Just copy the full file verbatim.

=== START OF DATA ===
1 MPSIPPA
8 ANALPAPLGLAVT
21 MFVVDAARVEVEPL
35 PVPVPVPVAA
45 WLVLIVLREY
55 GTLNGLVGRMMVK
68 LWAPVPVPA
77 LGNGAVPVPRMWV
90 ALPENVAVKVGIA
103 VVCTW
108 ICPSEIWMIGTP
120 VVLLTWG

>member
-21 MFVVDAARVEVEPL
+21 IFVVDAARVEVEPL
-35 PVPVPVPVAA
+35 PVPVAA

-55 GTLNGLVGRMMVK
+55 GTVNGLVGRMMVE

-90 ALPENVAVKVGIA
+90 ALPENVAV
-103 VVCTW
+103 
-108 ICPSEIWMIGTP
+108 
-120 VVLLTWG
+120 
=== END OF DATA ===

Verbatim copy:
1 MPSIPPA
8 ANALPAPLGLAVT
21 MFVVDAARVEVEPL
35 PVPVPVPVAA
45 WLVLIVLREY
55 GTLNGLVGRMMVK
68 LWAPVPVPA
77 LGNGAVPVPRMWV
90 ALPENVAVKVGIA
103 VVCTW
108 ICPSEIWMIGTP
120 VVLLTWG

>member
-21 MFVVDAARVEVEPL
+21 IFVVDAARVEVEPL
-35 PVPVPVPVAA
+35 PVPVAA

-55 GTLNGLVGRMMVK
+55 GTVNGLVGRMMVE

-90 ALPENVAVKVGIA
+90 ALPENVAV
-103 VVCTW
+103 
-108 ICPSEIWMIGTP
+108 
-120 VVLLTWG
+120 